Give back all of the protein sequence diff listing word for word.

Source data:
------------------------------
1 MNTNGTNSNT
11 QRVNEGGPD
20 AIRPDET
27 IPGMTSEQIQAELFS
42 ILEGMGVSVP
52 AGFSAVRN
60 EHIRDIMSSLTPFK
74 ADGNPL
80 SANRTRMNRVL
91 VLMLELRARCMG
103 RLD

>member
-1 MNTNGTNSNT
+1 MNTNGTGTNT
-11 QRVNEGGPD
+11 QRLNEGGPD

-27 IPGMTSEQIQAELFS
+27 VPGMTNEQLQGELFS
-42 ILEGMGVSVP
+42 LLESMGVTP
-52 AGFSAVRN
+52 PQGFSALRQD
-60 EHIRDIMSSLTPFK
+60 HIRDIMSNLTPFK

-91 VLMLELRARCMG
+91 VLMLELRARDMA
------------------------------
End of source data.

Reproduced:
1 MNTNGTNSNT
11 QRVNEGGPD
20 AIRPDET
27 IPGMTSEQIQAELFS
42 ILEGMGVSVP
52 AGFSAVRN
60 EHIRDIMSSLTPFK
74 ADGNPL
80 SANRTRMNRVL
91 VLMLELRARCMG
103 RLD

>member
-1 MNTNGTNSNT
+1 MNTNGTGTNT
-11 QRVNEGGPD
+11 QRLNEGGPD

-27 IPGMTSEQIQAELFS
+27 VPGMTNEQLQGELFS
-42 ILEGMGVSVP
+42 LLESMGVTP
-52 AGFSAVRN
+52 PQGFSALRQD
-60 EHIRDIMSSLTPFK
+60 HIRDIMSNLTPFK

-91 VLMLELRARCMG
+91 VLMLELRARDMA